As with the multiple business units in a large conglomerates, different federal agencies share common information across multiple agencies. Real Estate Properties, Approved Vendors, Approved Items, Locations, Technology Sourcing and the list can go on. With a multi-tenant SaaS model, all these master information entities and the related transaction can be managed in a single database, with appropriate access controls. This would eliminate all the redundant integration and data replication needs between different agencies and it could serve as a master data repository. All the reporting needs can be met from this single repository for a single agency and rolled up across all agencies.

Provisioning and Identity Management

While in recent times, government agencies have increasingly adopted Identity Management solutions, they still manage the identities in disparate directories. An internal on-demand solution hosted by a central IT agency under the Federal CIO can effectively streamline the identity management needs across agencies and serve as the provisioning clearinghouse for all the applications. If and when a agency employee transfers across agencies, it would merely be a change in access control as opposed to the entire provisioning work done across both the agencies (to revoke and grant access).

Collaboration

A single multi-tenant collaboration solution would not only standardize the way processes are followed across agencies, it will allow them to leverage best practices across agencies. I would put Project Management, Document Management, Communication under this bucket.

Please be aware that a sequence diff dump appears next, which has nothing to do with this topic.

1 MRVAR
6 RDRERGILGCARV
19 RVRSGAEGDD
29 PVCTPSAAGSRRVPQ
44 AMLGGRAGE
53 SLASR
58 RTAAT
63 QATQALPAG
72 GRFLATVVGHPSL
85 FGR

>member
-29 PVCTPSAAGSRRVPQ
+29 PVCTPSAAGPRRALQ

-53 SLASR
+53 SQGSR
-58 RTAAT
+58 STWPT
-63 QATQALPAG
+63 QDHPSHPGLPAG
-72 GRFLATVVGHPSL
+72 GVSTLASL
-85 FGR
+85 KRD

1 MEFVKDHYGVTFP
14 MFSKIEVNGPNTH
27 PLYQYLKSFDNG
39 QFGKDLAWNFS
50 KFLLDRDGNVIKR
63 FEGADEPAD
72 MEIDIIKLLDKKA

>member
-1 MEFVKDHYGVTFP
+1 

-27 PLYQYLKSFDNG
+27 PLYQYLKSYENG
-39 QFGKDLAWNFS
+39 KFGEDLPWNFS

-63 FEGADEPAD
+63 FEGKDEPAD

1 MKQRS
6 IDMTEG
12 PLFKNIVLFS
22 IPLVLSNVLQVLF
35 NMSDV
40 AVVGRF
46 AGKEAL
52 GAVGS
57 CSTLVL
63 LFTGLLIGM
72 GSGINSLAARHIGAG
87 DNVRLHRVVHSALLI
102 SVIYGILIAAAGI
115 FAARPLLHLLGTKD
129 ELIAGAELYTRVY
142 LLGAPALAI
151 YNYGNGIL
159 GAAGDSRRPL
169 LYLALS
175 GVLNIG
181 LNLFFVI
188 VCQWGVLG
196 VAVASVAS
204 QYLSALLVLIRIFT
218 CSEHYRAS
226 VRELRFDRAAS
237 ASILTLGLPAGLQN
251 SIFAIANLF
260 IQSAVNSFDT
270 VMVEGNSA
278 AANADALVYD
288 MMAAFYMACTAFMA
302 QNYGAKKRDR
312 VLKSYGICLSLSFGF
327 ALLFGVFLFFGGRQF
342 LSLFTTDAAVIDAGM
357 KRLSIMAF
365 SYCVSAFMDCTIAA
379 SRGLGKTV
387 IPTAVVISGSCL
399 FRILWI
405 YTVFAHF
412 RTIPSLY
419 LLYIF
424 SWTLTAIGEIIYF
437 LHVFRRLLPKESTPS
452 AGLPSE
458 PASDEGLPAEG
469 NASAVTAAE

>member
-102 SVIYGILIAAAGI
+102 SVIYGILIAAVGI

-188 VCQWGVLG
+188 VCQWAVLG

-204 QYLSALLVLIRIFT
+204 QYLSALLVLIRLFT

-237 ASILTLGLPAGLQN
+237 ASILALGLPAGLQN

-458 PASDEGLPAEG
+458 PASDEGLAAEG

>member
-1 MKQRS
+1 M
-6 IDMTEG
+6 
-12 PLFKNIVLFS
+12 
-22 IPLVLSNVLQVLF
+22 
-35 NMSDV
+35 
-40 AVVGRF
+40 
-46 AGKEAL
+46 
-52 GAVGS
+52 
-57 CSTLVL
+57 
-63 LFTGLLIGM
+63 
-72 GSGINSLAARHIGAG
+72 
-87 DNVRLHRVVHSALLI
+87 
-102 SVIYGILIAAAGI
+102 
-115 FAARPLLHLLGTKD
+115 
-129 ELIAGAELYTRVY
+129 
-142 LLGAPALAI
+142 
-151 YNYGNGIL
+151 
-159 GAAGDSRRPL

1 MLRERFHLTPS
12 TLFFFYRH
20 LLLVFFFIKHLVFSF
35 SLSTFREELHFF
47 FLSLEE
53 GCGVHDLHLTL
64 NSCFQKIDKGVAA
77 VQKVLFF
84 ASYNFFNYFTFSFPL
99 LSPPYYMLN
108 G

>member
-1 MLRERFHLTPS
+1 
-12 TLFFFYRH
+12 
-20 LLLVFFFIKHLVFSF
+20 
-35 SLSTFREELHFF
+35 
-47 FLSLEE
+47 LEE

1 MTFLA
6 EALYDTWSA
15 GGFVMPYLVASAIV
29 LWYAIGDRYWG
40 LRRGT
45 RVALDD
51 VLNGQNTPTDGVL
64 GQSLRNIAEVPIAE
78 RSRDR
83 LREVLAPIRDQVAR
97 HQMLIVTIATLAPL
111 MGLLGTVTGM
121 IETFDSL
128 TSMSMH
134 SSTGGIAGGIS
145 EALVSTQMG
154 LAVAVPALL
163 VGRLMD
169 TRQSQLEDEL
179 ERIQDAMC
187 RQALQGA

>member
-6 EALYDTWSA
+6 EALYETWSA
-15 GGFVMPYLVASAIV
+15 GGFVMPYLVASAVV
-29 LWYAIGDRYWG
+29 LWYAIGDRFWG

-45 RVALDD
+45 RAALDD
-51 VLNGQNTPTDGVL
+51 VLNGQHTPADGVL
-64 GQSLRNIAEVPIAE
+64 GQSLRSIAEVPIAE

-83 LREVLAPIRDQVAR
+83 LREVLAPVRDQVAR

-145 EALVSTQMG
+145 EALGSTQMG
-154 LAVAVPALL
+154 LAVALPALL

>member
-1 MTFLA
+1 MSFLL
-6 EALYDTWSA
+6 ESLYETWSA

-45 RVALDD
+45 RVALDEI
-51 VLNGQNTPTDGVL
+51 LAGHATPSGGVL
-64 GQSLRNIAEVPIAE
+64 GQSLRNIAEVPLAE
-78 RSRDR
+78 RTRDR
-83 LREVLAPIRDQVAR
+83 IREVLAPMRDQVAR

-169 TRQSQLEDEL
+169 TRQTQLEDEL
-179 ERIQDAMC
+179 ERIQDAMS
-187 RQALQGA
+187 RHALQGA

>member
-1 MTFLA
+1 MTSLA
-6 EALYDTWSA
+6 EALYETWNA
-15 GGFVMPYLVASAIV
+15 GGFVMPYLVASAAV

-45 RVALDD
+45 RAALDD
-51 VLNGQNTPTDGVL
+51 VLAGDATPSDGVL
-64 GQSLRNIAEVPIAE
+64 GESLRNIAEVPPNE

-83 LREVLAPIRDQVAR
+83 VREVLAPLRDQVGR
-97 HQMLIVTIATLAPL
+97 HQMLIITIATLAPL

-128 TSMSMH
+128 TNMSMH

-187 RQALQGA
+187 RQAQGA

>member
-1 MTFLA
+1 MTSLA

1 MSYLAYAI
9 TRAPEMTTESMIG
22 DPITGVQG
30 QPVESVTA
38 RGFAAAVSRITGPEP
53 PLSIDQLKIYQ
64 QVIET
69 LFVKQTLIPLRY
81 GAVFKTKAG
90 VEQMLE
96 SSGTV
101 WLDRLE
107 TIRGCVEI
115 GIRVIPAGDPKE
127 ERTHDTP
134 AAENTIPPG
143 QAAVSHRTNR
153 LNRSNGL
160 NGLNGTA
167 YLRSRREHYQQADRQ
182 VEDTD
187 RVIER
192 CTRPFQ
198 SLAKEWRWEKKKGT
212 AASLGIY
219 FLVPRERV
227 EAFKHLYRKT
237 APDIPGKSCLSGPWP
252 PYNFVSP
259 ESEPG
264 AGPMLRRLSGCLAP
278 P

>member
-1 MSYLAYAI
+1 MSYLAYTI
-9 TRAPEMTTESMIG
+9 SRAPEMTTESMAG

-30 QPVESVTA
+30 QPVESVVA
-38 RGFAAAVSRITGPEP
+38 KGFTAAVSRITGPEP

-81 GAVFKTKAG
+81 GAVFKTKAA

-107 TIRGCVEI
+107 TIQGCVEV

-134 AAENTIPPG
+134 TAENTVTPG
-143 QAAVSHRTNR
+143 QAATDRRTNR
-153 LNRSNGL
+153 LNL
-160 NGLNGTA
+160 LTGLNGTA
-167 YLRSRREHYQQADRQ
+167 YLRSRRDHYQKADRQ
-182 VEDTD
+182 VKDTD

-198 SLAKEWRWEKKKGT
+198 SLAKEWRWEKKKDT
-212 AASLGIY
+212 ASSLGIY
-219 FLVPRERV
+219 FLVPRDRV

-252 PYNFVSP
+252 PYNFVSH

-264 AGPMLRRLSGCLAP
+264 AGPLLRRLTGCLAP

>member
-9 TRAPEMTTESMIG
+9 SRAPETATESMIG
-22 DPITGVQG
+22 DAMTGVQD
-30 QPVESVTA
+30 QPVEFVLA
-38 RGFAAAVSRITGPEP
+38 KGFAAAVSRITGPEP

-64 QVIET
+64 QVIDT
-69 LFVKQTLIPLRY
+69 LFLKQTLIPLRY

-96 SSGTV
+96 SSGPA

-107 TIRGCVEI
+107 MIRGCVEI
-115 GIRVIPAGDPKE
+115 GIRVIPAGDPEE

IT Infrastructure and Operations

Having a single instance would eliminate the need for redundant infrastructure needs for backup, recovery, redundancy infrastructure (for fail-over), hardware, software licenses, security assessments. All the upgrades, quality tests, user acceptance can all be conducted under a single installation.

All the management applications needed for governance i.e., change management, configuration management will also need to be done once.

Last but not least, the resources required to manage multiple implementations of software across agencies can now be deployed to perform incremental IT needs.

Who else would benefit from this?

SaaS Technology Vendors: Government sector has been off limits due to the resistance of government agencies to use any software outside their premise. With a dedicated instance hosted for government agencies or a hosted version on their premise (hardware), now the 70B+ spend is a new market segment SaaS vendors can go after.

Prime Contractor: You should strategize with a SaaS vendor to become the reseller of their SaaS offering with a government flavor. You can be a turnkey operator to manage hosting, provide managed services for provisioning, upgrades, custom integrations. Also being knowledgeable of the government processes, government contractors can now turn their knowledge into best practices for agencies.

What should a SaaS vendor be prepared for?